Playing the ‘Taiwan card’ is a dead end for the UK

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By Zhang Yi Source: Global Times

Greg Hands Photo: AFP

Countries whose international clout is either weakening or fails to match their ambitions have found a new “card” to play – Taiwan.

Media on the island of Taiwan reported that Greg Hands, the UK minister of state at the Department of International Trade, is paying a virtual visit to Taiwan on Wednesday and Thursday, in a bid to boost trade and educational ties with the island. In September, during a parliamentarian session, Hands vowed to commence trade talks between the UK and the island.

How much the UK truly values the island of Taiwan is worth debating, but what is certain is the UK’s approach to the island is meant to irritate China.

The relationship between the UK and China is tricky.

On the one hand, the UK is eager to craft its global diplomatic system post-Brexit, which requires it to engage in deep and close cooperation with China. On the other, being a member of the Five Eyes alliance and attaching itself closely to the US anti-China chariot, the UK bears US pressure as well as domestic anti-China factors to take on China on Huawei and Hong Kong.

The UK, like other US allies and partners, lives under the US shadow. Even the US does not dare to break the bottom line of bilateral relations with China and infringe upon China’s core interests, let alone the UK. Only by playing the petty “Taiwan card” to instigate China can the UK show its presence on the world stage, like the ongoing virtual visit. This is the UK’s common diplomatic tactic in its relations with China.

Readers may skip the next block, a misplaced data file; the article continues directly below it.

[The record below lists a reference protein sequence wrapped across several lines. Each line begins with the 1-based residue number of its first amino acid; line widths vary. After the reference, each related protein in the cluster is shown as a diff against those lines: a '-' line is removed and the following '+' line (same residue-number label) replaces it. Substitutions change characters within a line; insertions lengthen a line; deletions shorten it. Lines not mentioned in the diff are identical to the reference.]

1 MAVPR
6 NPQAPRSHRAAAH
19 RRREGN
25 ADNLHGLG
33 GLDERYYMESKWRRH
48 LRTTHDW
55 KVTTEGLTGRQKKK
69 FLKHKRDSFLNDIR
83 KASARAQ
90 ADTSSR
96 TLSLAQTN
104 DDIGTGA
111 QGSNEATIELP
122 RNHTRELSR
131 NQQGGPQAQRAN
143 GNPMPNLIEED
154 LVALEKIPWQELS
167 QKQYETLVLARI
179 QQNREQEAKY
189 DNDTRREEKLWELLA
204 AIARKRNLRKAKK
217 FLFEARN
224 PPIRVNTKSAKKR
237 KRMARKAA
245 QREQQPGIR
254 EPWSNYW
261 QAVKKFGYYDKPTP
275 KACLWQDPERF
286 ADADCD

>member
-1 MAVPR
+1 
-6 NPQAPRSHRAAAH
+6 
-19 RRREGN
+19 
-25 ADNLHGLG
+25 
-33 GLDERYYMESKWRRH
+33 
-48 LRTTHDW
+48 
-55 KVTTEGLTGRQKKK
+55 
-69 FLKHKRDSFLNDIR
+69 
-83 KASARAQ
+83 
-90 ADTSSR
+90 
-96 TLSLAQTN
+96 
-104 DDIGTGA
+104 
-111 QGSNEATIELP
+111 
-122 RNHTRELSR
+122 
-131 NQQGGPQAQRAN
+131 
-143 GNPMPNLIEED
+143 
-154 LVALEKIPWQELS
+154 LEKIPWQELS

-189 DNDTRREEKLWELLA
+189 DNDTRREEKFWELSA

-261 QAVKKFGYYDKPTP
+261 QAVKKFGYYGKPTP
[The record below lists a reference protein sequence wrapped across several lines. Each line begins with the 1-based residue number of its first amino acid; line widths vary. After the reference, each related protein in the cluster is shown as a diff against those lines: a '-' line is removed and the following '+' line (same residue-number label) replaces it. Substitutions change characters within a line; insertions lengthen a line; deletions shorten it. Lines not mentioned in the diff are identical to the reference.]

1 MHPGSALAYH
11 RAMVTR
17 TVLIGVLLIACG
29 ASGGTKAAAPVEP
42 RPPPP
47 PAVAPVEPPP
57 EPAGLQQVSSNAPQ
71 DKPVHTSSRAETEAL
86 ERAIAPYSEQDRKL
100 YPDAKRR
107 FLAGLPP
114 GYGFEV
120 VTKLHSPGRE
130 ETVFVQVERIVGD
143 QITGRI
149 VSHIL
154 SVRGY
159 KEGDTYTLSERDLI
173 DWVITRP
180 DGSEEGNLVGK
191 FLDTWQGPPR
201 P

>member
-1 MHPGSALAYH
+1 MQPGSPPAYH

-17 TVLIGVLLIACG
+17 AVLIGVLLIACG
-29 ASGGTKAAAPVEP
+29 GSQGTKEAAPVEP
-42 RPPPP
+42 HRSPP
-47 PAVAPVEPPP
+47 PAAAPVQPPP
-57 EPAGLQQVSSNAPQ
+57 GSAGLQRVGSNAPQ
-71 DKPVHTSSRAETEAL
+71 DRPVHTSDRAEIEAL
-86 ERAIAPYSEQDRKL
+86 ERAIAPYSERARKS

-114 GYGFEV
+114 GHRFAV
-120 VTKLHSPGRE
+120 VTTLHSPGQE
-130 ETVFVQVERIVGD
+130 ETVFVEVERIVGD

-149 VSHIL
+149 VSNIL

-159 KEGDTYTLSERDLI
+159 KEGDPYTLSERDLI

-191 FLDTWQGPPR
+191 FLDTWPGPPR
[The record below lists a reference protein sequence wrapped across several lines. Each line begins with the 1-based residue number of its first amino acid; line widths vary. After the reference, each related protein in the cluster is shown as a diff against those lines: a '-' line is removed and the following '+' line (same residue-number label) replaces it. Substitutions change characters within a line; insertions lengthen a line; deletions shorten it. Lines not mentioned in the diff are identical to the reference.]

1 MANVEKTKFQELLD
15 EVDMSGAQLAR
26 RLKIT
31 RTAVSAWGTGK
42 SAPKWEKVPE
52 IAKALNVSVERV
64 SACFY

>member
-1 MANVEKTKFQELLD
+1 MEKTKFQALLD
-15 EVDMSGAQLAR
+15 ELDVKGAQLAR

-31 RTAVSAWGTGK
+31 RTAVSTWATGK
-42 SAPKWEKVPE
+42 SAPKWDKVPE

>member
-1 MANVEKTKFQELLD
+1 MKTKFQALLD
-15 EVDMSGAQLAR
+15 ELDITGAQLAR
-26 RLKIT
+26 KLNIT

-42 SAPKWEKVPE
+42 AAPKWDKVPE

Relations between China and the UK are not reciprocal. China has the upper hand, be it in education or trade. Because of the Brexit saga and the COVID-19 quandary, the British leadership and influence over global affairs have taken a heavy hit. But China’s influence in the Asia-Pacific region and the world is growing.

“The more passive the UK’s position in the world and in its relations with China becomes, the more the UK finds it necessary to show its presence, but only by petty means,” Gao Jian, director of the Center for British Studies at Shanghai International Studies University, told the Global Times on Wednesday, noting that the aim of the UK is to seek greater diplomatic leverage, and reach a balance in its China relations.

The UK should be aware of the core interests and the bottom line of China’s diplomacy. Certain British politicians should not indulge in daydreaming and cross the line, simply to satisfy their vanity.

Playing the “Taiwan card” is a dead end for all countries, including the UK.

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